de Morton Mobility Index Is Feasible, Reliable, and Valid in Patients With Critical Illness

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Abstract

Background

Intensive care unit (ICU) stays often lead to reduced physical functioning. Change in physical functioning in patients in the ICU is inadequately assessed through available instruments. The de Morton Mobility Index (DEMMI), developed to assess mobility in elderly hospitalized patients, is promising for use in patients who are critically ill.

Objective

The aim of this study was to evaluate the clinimetric properties of the DEMMI for patients in the ICU.

Design

A prospective, observational reliability and validity study was conducted.

Methods

To evaluate interrater and intrarater reliability (intraclass correlation coefficients), patients admitted to the ICU were assessed with the DEMMI during and after ICU stay. Validity was evaluated by correlating the DEMMI with the Barthel Index (BI), the Katz Index of Independence in Activities of Daily Living (Katz ADL), and manual muscle testing (MMT). Feasibility was evaluated based on the percentage of participants in which the DEMMI could be assessed, the floor and ceiling effects, and the number of adverse events.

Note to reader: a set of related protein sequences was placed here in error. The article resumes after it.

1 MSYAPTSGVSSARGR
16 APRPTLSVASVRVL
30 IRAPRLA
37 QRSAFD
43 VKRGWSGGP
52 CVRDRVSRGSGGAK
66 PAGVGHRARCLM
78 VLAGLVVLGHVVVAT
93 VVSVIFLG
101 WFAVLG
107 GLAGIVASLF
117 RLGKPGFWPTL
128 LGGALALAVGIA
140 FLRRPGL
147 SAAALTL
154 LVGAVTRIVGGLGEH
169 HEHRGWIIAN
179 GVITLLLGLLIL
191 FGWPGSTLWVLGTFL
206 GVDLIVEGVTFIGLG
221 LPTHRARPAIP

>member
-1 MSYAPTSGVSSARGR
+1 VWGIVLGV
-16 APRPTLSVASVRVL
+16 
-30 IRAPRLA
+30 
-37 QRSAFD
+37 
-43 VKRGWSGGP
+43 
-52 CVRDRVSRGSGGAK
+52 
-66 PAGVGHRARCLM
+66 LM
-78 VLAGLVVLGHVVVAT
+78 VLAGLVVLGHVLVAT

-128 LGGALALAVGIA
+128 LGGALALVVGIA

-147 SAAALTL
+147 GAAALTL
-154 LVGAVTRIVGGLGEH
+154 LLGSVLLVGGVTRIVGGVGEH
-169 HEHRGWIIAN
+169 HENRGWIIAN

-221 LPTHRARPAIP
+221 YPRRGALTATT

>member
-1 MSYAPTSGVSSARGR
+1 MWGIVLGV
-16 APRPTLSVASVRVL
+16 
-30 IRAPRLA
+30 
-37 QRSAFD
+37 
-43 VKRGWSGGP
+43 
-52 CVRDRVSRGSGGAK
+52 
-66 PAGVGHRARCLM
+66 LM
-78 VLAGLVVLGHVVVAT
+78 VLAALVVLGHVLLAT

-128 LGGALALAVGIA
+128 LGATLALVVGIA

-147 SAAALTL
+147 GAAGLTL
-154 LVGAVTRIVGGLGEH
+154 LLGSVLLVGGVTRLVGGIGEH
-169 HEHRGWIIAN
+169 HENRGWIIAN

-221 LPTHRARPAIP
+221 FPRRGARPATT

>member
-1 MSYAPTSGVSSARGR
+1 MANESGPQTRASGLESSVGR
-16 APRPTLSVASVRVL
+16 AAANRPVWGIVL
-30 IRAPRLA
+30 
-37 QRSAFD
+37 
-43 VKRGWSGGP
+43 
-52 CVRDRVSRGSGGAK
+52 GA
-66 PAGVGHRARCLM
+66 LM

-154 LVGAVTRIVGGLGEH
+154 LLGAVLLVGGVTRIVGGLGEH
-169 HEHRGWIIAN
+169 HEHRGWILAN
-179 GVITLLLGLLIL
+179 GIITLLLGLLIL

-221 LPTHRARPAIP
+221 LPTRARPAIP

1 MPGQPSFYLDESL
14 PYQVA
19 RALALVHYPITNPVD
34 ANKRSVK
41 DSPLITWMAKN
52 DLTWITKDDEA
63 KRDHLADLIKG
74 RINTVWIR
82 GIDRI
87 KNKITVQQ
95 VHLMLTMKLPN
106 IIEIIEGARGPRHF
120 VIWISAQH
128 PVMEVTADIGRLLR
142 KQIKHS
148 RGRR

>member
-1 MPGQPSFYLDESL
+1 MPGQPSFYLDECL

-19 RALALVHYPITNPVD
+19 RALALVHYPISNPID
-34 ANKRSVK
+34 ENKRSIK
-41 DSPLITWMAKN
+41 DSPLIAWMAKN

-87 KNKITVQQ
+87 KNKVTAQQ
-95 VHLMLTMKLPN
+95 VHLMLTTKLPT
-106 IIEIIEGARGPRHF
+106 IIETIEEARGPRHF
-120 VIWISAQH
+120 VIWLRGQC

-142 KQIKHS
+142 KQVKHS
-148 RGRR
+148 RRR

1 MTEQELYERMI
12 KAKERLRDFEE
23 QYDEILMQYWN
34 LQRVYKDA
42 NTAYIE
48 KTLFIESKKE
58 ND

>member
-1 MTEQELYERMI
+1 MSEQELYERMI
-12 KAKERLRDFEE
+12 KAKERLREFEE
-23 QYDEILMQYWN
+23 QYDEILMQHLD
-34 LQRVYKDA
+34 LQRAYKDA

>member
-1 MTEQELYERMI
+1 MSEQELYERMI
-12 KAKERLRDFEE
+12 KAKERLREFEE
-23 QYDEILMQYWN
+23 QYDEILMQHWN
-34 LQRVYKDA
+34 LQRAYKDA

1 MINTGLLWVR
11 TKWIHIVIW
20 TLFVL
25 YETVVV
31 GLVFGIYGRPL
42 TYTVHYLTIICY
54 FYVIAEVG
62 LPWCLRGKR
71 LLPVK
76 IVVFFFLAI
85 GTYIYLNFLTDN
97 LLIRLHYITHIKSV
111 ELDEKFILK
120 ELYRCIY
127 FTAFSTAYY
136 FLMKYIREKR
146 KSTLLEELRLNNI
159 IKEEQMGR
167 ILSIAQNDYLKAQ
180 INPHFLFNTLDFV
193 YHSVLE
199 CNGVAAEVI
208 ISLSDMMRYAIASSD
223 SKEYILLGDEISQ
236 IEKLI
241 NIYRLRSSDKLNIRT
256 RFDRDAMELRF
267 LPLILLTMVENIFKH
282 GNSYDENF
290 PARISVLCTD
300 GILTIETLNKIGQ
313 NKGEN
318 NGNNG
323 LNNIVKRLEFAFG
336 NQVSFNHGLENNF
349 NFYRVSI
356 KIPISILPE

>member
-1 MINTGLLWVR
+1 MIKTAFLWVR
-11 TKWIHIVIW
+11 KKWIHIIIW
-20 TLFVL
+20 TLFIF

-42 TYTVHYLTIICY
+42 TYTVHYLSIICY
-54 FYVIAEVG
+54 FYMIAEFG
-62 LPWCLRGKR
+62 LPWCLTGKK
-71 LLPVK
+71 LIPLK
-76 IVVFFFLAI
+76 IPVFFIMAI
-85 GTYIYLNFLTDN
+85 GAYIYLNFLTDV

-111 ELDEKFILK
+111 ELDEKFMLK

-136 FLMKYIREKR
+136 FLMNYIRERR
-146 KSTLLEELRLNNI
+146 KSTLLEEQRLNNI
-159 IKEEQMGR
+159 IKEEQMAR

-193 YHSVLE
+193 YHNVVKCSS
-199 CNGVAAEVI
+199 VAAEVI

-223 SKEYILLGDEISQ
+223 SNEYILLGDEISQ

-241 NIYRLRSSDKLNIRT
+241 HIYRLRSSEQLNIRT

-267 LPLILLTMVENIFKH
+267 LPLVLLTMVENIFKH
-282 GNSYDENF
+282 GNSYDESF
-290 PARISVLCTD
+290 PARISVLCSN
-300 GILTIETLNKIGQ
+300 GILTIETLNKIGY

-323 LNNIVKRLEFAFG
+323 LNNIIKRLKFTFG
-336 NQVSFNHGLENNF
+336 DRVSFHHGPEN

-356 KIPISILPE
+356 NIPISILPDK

Results

One hundred fifteen participants were included (Acute Physiology and Chronic Health Evaluation II [APACHE II] mean score=15.2 and Sepsis-related Organ Failure Assessment [SOFA] mean score=7). Interrater reliability was .93 in the ICU and .97 on the wards, whereas intrarater reliability during the ICU stay was .68. Validity (Spearman rho coefficient) during the ICU stay was .56, −.45, and .57 for the BI, Katz ADL, and MMT, respectively. The DEMMI showed low floor and ceiling effects (2.6%) during and after ICU discharge. There were no major adverse events.

Limitations

Rapid changes in participants' health status may have led to underestimation of intrarater reliability.

Conclusion

The DEMMI was found to be clinically feasible, reliable, and valid for measuring mobility in an ICU population. Therefore, the DEMMI should be considered a preferred instrument for measuring mobility in patients during and after their ICU stay.

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